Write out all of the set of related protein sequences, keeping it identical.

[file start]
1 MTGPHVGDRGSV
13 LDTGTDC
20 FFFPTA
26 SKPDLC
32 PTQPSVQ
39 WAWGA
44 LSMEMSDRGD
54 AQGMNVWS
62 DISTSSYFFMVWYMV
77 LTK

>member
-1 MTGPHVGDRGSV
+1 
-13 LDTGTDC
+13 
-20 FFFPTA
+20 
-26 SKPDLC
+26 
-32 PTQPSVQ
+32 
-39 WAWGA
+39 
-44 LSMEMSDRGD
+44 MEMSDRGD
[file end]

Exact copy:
1 MTGPHVGDRGSV
13 LDTGTDC
20 FFFPTA
26 SKPDLC
32 PTQPSVQ
39 WAWGA
44 LSMEMSDRGD
54 AQGMNVWS
62 DISTSSYFFMVWYMV
77 LTK

>member
-1 MTGPHVGDRGSV
+1 
-13 LDTGTDC
+13 
-20 FFFPTA
+20 
-26 SKPDLC
+26 
-32 PTQPSVQ
+32 
-39 WAWGA
+39 
-44 LSMEMSDRGD
+44 MEMSDRGD